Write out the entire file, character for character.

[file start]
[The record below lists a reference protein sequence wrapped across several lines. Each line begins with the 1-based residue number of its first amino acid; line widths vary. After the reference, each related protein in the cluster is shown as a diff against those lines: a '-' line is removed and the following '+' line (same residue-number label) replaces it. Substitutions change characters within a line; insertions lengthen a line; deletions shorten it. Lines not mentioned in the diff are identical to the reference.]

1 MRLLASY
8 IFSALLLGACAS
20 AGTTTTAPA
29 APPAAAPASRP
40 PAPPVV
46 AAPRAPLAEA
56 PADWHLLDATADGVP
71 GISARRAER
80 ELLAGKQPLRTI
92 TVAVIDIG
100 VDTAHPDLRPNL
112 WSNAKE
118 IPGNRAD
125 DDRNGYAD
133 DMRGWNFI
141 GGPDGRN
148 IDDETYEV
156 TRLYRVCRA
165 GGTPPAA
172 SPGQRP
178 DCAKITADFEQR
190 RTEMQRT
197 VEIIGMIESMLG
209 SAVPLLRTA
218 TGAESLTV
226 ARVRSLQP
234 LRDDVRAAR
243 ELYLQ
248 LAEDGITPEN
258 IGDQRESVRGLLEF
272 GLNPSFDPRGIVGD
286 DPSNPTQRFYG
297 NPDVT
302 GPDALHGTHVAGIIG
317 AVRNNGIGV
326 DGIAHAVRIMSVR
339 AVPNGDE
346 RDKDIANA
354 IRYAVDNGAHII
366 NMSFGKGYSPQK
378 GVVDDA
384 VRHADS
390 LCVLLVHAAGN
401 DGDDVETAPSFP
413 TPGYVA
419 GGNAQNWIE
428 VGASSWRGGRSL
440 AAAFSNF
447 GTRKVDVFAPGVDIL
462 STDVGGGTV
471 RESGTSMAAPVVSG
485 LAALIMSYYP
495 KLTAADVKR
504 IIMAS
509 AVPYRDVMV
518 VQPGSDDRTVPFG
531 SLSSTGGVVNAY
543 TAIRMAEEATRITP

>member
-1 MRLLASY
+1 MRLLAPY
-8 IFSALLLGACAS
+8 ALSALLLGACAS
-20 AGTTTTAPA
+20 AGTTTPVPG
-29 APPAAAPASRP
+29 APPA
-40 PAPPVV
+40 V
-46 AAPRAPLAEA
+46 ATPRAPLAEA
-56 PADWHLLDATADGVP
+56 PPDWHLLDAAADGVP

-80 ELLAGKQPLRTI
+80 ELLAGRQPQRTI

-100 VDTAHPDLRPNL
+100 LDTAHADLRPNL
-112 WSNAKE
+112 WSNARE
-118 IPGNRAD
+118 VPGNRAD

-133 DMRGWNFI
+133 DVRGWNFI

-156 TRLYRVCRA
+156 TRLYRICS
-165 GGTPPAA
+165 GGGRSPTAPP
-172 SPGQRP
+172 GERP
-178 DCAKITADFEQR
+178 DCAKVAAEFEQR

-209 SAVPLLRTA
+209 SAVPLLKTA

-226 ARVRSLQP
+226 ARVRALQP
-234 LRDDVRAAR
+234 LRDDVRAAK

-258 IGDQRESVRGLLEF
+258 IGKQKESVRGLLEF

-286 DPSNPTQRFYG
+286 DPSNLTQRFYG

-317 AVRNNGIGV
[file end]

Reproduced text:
[The record below lists a reference protein sequence wrapped across several lines. Each line begins with the 1-based residue number of its first amino acid; line widths vary. After the reference, each related protein in the cluster is shown as a diff against those lines: a '-' line is removed and the following '+' line (same residue-number label) replaces it. Substitutions change characters within a line; insertions lengthen a line; deletions shorten it. Lines not mentioned in the diff are identical to the reference.]

1 MRLLASY
8 IFSALLLGACAS
20 AGTTTTAPA
29 APPAAAPASRP
40 PAPPVV
46 AAPRAPLAEA
56 PADWHLLDATADGVP
71 GISARRAER
80 ELLAGKQPLRTI
92 TVAVIDIG
100 VDTAHPDLRPNL
112 WSNAKE
118 IPGNRAD
125 DDRNGYAD
133 DMRGWNFI
141 GGPDGRN
148 IDDETYEV
156 TRLYRVCRA
165 GGTPPAA
172 SPGQRP
178 DCAKITADFEQR
190 RTEMQRT
197 VEIIGMIESMLG
209 SAVPLLRTA
218 TGAESLTV
226 ARVRSLQP
234 LRDDVRAAR
243 ELYLQ
248 LAEDGITPEN
258 IGDQRESVRGLLEF
272 GLNPSFDPRGIVGD
286 DPSNPTQRFYG
297 NPDVT
302 GPDALHGTHVAGIIG
317 AVRNNGIGV
326 DGIAHAVRIMSVR
339 AVPNGDE
346 RDKDIANA
354 IRYAVDNGAHII
366 NMSFGKGYSPQK
378 GVVDDA
384 VRHADS
390 LCVLLVHAAGN
401 DGDDVETAPSFP
413 TPGYVA
419 GGNAQNWIE
428 VGASSWRGGRSL
440 AAAFSNF
447 GTRKVDVFAPGVDIL
462 STDVGGGTV
471 RESGTSMAAPVVSG
485 LAALIMSYYP
495 KLTAADVKR
504 IIMAS
509 AVPYRDVMV
518 VQPGSDDRTVPFG
531 SLSSTGGVVNAY
543 TAIRMAEEATRITP

>member
-1 MRLLASY
+1 MRLLAPY
-8 IFSALLLGACAS
+8 ALSALLLGACAS
-20 AGTTTTAPA
+20 AGTTTPVPG
-29 APPAAAPASRP
+29 APPA
-40 PAPPVV
+40 V
-46 AAPRAPLAEA
+46 ATPRAPLAEA
-56 PADWHLLDATADGVP
+56 PPDWHLLDAAADGVP

-80 ELLAGKQPLRTI
+80 ELLAGRQPQRTI

-100 VDTAHPDLRPNL
+100 LDTAHADLRPNL
-112 WSNAKE
+112 WSNARE
-118 IPGNRAD
+118 VPGNRAD

-133 DMRGWNFI
+133 DVRGWNFI

-156 TRLYRVCRA
+156 TRLYRICS
-165 GGTPPAA
+165 GGGRSPTAPP
-172 SPGQRP
+172 GERP
-178 DCAKITADFEQR
+178 DCAKVAAEFEQR

-209 SAVPLLRTA
+209 SAVPLLKTA

-226 ARVRSLQP
+226 ARVRALQP
-234 LRDDVRAAR
+234 LRDDVRAAK

-258 IGDQRESVRGLLEF
+258 IGKQKESVRGLLEF

-286 DPSNPTQRFYG
+286 DPSNLTQRFYG

-317 AVRNNGIGV